# What's the value for $\lim_{T\rightarrow 0}C_V$?

$$C_V=\frac{1}{kT^2}[\overline{E^2} -\overline E ^2]$$ where $$\overline{E}^2=-\frac{1}{Z}\frac{\partial Z}{\partial \beta}$$ and $$\overline{E^2}=-\frac{1}{Z}\frac{\partial^2 Z}{\partial^2 \beta}$$.

$$Z=\sum _ie^{-\beta\cdot E_i}$$ of finite sum is the partition funciton and $$\beta=\frac{1}{kT}$$.

The question is what is $$\lim_{T\rightarrow0^+}C_V$$.

According to my calculation, as $$T\rightarrow 0^+$$, $$[\overline{E^2} -\overline E ^2]$$ approach some finite number $$K$$. Thus $$C_V$$ approach $$\infty$$.

I didn't believe in the begining, so I tried to plot the numerical solution, I also put the simplified function into Wolfram.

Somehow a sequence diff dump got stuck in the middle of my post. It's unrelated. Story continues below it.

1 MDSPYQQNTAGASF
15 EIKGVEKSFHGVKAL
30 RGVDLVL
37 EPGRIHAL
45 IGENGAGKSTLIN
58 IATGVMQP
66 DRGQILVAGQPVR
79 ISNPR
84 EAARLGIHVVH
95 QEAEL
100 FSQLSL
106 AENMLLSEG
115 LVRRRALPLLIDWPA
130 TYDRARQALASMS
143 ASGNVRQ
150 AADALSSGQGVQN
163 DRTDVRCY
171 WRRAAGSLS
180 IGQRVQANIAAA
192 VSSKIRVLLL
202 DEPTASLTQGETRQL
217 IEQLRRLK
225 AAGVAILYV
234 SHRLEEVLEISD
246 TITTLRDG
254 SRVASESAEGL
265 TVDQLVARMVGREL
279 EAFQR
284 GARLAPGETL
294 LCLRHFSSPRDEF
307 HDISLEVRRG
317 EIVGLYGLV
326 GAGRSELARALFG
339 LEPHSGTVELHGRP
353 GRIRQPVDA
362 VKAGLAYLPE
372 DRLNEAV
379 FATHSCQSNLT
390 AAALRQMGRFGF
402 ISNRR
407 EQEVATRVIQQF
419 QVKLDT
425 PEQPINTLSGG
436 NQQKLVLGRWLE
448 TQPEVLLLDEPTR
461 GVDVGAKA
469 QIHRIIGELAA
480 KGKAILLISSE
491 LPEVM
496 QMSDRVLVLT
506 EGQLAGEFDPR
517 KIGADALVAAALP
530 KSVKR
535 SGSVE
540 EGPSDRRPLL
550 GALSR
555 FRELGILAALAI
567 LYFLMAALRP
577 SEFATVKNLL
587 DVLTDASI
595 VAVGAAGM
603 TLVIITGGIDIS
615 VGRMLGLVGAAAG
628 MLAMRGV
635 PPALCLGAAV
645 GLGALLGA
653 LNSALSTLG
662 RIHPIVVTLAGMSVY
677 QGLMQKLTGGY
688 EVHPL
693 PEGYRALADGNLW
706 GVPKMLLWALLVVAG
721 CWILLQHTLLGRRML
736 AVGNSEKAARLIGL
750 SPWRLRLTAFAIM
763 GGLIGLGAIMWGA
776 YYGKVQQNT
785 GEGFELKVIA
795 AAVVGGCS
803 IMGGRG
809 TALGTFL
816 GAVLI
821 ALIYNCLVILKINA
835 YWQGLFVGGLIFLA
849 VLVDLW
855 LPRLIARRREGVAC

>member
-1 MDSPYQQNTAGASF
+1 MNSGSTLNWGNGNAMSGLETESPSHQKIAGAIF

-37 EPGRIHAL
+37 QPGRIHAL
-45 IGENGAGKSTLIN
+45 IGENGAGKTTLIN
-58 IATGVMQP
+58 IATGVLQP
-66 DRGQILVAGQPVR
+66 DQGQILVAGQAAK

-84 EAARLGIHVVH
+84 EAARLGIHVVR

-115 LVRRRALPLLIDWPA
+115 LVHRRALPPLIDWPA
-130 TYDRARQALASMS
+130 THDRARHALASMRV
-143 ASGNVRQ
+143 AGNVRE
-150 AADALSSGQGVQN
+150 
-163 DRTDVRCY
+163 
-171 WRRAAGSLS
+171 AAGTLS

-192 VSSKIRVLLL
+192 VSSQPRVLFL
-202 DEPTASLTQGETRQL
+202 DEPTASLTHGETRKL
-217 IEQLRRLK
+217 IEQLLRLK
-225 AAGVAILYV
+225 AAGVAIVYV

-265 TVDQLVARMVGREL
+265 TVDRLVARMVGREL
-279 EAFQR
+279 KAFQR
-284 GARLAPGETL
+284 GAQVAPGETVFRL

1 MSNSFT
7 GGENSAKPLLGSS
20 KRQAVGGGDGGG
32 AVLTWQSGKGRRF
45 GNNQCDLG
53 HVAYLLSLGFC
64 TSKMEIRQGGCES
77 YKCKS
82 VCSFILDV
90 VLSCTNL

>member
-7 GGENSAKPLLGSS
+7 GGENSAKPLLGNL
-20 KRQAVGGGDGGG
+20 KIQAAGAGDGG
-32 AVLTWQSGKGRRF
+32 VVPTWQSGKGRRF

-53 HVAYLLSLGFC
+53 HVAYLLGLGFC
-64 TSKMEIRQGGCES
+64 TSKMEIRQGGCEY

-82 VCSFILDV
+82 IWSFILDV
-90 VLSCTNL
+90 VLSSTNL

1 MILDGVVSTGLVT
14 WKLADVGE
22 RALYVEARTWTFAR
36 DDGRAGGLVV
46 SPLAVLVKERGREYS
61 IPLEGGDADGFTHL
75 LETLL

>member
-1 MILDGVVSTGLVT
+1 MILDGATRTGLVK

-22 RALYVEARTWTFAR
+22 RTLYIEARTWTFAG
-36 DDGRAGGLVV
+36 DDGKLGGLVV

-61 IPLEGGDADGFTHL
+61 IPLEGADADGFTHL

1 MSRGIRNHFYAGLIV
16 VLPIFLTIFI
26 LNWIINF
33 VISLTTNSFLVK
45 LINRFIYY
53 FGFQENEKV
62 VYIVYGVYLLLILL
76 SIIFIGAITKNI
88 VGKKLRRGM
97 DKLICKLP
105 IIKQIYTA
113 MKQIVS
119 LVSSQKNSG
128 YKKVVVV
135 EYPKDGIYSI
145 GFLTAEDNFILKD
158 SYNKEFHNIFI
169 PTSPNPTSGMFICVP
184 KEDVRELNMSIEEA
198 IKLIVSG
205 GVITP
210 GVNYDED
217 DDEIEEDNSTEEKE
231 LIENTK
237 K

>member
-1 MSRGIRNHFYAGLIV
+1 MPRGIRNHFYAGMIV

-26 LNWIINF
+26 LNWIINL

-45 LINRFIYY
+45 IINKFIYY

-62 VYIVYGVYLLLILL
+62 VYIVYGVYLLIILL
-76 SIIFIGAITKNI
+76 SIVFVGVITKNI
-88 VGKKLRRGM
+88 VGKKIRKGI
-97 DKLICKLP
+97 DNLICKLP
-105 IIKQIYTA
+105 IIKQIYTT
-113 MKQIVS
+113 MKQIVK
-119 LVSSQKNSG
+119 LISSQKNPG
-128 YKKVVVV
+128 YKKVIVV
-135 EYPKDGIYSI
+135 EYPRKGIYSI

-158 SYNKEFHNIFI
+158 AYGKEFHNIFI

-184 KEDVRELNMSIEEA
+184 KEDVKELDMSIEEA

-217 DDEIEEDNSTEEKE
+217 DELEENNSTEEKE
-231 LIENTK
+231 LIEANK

However, all the result I got was $$\lim_{T\rightarrow 0^+}C_V=\infty$$.

And it did not make too much sense,

I found two reference

1. http://stp.clarku.edu/notes/chap6.pdf 6.17 seem to support my argument.

2. http://www-personal.umich.edu/~lsander/ESP/chap4.pdf page 5 otherwise.

and my professor's answer sheet says it's suppose to be $$0$$.

• @K_inverse Yeah, but obviously there is a thermal stastical treatment, I couldn't figure out A. how to show $C_V=0$ with thermal statistics derivation. B. how to proof the above calculation for $C_V$ fails. – user9976437 Nov 13 '18 at 8:08
At very low temperature, the states with the highest probability are those at very low energy, close to the ground state. In the limit $$T \rightarrow 0^+$$ it is only the ground state which contributes to the canonical sum over the states. If the ground state is non-degenerate, the distribution probability must have zero-variance.